It's true that MCP doesn't support native FTP. But it's important to understand that FTP over HTTP only ever happens when the browser knows its using a proxy.
MCP is effectively a transparent proxy on the endpoint, so the browser doesn't know it's using a proxy.
So testing standard MCP and adding port 21 would not work for two reasons, 1) it's not FTP over HTTP (if it was, that would work), 2) Most FTP servers use passive FTP which means that your FTP client (browser or filezilla or pick one) is negotiating a random high port to connect out on (this is the FTP data communication). MCP is not equipped to read the FTP control communication, to determine what FTP data port needs to be intercepted.
I was able to trick the browser and get it working by specifying an internet address in the FTP proxy setting, and specifying port 80.
The below is a directory listing from the Web Gateway Cloud Service.
Okay, thanks Jon for the detailed explanation and clarification. I did some testing yesterday and I was able to route the FTP over HTTP traffic to our web gateway like you displayed above by modifying the proxy settings in the browser. I added the IP address of our web gateway and port number that the MCP agent uses which then produced the desired results by routing the FTP browser to the web gateway. I had been a little confused about MCP support for FTP redirection based on what I had read in the past, and since there were proxy configuration settings for "Non-HTTP/HTTPS Redirected Ports."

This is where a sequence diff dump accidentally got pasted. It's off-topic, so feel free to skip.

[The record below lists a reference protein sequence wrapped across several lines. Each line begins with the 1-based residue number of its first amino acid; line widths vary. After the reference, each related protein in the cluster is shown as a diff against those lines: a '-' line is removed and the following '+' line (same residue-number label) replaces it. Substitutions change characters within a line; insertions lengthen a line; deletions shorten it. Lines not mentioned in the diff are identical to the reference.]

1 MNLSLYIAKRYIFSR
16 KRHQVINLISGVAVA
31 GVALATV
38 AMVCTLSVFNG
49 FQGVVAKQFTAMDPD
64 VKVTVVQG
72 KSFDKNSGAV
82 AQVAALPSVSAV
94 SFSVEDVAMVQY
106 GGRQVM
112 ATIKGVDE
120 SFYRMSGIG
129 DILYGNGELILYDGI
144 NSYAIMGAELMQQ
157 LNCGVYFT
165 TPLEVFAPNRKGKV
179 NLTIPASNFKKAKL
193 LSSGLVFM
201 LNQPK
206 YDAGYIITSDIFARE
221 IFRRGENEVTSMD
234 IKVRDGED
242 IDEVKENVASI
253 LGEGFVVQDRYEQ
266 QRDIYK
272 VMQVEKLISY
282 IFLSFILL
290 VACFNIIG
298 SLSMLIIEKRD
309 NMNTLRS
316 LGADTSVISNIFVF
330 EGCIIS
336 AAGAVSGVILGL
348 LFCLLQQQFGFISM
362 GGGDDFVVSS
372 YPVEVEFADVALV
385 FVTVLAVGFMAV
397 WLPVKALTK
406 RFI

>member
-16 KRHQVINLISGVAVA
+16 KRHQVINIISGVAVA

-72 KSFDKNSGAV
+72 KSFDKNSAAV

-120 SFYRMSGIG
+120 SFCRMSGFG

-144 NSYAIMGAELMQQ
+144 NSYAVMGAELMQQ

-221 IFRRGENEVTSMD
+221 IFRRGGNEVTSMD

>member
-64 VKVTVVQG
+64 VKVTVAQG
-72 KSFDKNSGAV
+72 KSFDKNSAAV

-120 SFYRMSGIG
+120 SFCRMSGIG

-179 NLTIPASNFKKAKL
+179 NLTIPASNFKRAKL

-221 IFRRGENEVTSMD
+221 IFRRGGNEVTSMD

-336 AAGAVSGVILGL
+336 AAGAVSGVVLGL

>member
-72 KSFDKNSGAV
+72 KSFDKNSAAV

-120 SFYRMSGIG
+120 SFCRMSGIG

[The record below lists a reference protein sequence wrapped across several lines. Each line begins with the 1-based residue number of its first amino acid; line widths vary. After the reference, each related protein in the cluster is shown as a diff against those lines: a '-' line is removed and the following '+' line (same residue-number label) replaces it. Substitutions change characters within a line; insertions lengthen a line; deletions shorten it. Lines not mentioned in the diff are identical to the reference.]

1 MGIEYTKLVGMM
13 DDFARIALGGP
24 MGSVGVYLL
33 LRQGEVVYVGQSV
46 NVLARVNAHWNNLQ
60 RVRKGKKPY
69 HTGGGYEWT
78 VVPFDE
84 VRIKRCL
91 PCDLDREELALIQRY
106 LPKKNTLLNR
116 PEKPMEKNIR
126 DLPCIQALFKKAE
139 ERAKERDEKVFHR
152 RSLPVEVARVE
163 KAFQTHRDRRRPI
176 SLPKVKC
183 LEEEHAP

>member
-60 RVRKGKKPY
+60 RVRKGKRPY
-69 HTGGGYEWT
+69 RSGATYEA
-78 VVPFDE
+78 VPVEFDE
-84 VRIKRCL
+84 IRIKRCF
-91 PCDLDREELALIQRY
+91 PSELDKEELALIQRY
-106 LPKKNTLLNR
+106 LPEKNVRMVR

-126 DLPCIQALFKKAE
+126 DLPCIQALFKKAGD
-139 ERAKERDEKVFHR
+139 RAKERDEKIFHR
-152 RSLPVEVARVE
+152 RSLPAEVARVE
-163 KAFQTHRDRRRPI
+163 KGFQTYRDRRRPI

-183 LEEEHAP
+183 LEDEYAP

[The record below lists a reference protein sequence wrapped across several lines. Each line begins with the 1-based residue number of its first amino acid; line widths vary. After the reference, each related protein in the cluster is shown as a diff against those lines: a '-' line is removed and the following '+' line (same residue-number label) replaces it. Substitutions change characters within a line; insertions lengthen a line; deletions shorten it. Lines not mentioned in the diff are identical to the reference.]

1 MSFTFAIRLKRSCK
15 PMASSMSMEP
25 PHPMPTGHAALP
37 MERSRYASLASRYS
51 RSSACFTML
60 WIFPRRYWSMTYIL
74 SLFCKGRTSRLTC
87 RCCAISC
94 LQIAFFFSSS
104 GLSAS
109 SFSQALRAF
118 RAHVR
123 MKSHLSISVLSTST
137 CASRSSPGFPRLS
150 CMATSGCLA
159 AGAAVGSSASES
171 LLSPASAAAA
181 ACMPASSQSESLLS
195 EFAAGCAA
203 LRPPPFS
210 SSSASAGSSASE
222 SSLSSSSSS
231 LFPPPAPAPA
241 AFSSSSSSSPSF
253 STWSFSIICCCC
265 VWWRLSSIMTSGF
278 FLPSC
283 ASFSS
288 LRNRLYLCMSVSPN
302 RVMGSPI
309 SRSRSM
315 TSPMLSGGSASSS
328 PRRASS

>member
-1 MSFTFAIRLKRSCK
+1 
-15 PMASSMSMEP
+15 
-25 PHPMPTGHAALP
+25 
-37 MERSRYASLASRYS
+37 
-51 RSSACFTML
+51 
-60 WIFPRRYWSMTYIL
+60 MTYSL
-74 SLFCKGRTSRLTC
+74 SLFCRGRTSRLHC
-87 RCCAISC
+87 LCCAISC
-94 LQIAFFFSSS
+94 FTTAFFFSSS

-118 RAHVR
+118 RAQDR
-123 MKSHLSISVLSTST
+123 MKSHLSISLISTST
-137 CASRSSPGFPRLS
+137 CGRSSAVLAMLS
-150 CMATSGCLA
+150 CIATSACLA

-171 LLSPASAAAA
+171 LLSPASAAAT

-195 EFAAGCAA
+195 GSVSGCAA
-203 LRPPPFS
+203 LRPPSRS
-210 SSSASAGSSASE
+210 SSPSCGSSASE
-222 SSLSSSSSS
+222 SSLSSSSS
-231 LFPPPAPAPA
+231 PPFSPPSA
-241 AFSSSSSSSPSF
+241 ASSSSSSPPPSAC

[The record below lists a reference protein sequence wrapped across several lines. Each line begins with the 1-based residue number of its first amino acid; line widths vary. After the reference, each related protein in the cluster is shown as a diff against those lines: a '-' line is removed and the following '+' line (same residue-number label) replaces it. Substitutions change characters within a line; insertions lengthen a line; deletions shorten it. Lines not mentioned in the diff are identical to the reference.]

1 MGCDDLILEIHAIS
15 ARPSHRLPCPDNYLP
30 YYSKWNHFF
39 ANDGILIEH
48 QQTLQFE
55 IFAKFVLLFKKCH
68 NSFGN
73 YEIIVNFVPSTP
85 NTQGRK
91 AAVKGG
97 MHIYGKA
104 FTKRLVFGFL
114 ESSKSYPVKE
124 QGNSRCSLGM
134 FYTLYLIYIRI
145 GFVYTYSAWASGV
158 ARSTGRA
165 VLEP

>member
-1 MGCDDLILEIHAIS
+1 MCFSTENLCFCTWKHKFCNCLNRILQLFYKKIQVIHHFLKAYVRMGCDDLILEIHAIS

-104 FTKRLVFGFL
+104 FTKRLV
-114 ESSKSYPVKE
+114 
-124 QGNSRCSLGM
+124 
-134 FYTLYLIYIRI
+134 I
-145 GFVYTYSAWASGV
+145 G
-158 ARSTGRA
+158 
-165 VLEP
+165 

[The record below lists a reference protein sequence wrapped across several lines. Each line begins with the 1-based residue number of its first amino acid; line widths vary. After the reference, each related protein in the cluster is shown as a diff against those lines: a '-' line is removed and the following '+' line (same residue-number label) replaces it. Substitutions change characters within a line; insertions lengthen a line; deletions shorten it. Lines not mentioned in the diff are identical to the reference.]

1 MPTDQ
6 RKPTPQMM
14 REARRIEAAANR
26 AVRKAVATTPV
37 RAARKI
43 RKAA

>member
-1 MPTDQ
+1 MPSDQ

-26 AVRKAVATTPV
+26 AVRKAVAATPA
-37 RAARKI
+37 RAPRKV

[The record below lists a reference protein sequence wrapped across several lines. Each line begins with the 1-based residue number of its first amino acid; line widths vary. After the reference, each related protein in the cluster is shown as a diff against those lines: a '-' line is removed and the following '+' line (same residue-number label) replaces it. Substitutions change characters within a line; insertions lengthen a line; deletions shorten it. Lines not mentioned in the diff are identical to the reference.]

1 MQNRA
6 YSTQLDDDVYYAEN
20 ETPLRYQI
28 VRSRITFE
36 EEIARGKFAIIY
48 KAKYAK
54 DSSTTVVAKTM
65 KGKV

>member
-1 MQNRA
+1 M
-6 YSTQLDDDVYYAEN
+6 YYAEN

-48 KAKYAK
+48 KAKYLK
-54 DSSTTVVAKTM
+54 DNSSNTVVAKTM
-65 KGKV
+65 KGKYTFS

Am I correct that when the FTP Proxy configuration settings on the web gateway appliances are intended for use only with FTP clients such as Filezilla?
The MCP settings for Non-HTTP/HTTPS Redirected ports is intended only for on-premise deployments, though I haven't seen it widely used. FTP wouldnt work for that because of the FTP data port changing per transaction. It would work if the communication all happened over a single port like RTMP or SCP.
The FTP Proxy is indeed intended for FTP clients, but can also be used in transparent environments. MWG will intercept the FTP control traffic (port 21) and modify it to re-route the passive FTP data traffic to the MWG for filtering. MWG can also handle active FTP as well, but thats less common nowadays.
Oh, also, by adding the MWG to the proxy settings, you're telling the browser to use your on-premise MWG for FTP traffic. This method would likely not use MCP because MCP by default bypasses all RFC1918 (172,192,10 networks) traffic.
This is different from what I demonstrated. I demonstrated that MCP can handle FTP over HTTP by tricking the browser into using a non-existent public proxy (220.127.116.11). Its not elegant but it works.